Version Reviewed: 1.2
Ease of Use Rating:
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Another RSS feed app? Oh, dear. Yes, it’s true, there’s yet another competitor in the congested field of RSS management apps. The difference? Trackr claims that it can do something that other apps can’t: start torrent downloads on your desktop. Unfortunately, I found that the RSS feature was a poor implementation, and downloading torrents is more of a hassle than it should be.
Ordinary RSS Feeds
RSS (Really Simple Syndication) feeds allow you to keep track of updates to your favorite sites; using Trackr to do so, however, is far from simple. First, you have to manually punch in the URL of the RSS feed, which can be tricky to find; not only is typing it in annoying, but sometimes it won’t work. The app itself downloads headlines (there doesn’t seem to be a way to set a limit on the number) and stores them for offline reading. However, it doesn’t store the actual articles, and only saves the synopsis; to read the items in your feed, you have to use Trackr’s slow-loading built-in browser. It doesn’t download updates automatically, either, so you have to tell it to refresh. Without any standout features, the RSS reader is a poor substitute for simply using a web-based service.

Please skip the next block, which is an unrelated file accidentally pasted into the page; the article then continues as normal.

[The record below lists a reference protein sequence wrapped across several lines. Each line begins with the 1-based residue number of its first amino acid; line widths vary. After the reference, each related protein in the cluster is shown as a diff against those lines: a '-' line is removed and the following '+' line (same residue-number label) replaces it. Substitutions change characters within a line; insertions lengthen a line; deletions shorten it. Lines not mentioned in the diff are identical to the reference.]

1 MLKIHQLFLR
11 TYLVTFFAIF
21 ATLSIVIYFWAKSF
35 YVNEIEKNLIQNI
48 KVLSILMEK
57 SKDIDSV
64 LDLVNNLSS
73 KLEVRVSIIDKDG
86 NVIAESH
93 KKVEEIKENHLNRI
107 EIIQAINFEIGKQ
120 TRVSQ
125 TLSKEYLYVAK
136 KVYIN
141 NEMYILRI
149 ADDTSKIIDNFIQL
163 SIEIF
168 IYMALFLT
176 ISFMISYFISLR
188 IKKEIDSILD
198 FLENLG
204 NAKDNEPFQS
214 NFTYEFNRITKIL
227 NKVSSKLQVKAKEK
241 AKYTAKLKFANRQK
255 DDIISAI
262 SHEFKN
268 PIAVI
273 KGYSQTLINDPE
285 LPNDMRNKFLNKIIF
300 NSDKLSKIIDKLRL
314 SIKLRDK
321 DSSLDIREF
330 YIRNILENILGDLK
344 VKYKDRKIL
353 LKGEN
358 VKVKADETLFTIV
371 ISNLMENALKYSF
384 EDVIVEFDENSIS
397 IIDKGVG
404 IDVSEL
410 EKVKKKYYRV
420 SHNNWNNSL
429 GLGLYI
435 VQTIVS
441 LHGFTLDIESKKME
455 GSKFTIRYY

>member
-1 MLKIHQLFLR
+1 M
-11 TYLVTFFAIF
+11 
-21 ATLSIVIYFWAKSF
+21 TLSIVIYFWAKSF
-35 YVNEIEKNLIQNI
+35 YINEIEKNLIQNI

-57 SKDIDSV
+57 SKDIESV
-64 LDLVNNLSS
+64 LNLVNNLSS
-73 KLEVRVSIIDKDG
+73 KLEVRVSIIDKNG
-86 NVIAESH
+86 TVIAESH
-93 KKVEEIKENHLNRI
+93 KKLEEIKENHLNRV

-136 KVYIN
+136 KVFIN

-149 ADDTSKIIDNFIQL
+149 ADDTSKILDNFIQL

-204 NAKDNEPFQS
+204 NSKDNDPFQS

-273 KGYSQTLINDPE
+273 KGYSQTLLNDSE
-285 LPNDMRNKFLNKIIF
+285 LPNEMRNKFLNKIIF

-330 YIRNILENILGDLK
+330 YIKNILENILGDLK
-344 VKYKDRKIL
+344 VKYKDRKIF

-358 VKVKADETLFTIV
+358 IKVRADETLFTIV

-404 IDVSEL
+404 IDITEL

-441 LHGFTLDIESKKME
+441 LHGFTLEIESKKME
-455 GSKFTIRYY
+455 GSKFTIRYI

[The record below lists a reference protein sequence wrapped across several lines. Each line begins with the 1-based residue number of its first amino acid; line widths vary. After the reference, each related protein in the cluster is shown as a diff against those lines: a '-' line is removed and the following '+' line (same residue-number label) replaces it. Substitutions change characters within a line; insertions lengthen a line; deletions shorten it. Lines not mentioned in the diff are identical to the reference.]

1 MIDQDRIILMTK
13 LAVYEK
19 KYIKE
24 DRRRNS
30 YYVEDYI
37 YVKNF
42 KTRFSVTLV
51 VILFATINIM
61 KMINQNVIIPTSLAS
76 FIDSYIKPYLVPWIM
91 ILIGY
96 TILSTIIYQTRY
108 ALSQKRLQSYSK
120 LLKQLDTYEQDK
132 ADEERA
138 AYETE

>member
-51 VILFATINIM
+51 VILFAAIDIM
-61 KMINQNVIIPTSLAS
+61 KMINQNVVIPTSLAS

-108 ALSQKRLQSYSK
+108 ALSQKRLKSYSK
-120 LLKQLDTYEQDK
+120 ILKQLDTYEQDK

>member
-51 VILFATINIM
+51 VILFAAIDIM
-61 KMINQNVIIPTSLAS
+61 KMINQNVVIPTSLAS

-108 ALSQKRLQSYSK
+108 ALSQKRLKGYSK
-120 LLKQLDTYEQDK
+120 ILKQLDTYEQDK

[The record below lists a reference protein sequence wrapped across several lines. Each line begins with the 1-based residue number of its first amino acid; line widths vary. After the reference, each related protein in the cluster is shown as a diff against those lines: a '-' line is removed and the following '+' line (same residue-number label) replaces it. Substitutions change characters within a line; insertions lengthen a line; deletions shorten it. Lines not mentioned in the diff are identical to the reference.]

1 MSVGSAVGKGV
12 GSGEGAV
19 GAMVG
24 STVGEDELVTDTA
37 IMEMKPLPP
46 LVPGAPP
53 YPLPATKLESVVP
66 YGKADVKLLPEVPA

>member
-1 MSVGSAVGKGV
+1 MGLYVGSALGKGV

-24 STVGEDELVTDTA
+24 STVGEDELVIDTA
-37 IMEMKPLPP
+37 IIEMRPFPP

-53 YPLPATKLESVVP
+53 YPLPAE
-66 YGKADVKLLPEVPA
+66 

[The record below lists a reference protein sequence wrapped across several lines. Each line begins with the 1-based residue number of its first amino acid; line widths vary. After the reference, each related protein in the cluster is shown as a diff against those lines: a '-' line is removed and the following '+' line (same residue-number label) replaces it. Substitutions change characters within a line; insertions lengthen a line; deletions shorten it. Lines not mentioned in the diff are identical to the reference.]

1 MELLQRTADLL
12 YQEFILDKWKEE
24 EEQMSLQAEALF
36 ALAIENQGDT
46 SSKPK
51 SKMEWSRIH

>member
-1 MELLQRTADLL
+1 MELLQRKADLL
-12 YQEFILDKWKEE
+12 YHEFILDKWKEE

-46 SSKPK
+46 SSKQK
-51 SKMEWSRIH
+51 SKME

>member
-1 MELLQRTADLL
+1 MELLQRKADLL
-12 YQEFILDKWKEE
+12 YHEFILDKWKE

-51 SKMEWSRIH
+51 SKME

Torrents are a peer-to-peer method of file sharing. They require a BitTorrent client program in order to download (personally, I prefer µTorrent). While there are plenty of—er—questionable uses for torrents (*cough*piracy*coughcough*), there are perfectly legitimate reasons for using the P2P distribution system—downloading Linux, for example, or some other large file that has been released to the public.
Since Trackr had failed miserably as an RSS reader, I was hoping that queuing torrent downloads to my PC would be simpler. (Trackr claims that you can use µTorrent/Transmission on PC or Mac.) Unfortunately, this isn’t so easy, either. Again, you have to type in a URL—not of the torrent file itself, but of an RSS feed containing torrent files. Okay, look, most of the people who download torrents aren’t getting them from sites that maintain RSS feeds of the torrent files. And again, we have the annoyance of manually typing the RSS feed’s URL.
There are some sites that maintain such feeds, though, the Fedora project being one of them. (Fedora is a version of Linux.) I gave it a try, and after fiddling with the configurations in µTorrent, I got it to work; the Fedora files immediately appeared in my download queue. But the entire process—finding an RSS feed link in Safari, typing it into Trackr, waiting for it to load, then finally opening the torrent…it all takes too long. Plus, you have to go to the dev’s website to read the instructions; there’s no in-app help.
Trackr just isn’t useful enough to justify buying it. How many times are you going to need to remotely start a torrent download that fulfills all of Trackr’s requirements? The app even fails as an RSS reader. Unless Trackr adds some decent capabilities such as browsing a database of RSS feeds or torrent files (using a torrent search engine, perhaps), there’s no reason to waste your time on this unpolished app.
Tagged with: $2.99, david muzi, download, feed, reader, remote, rss, torrent, trackr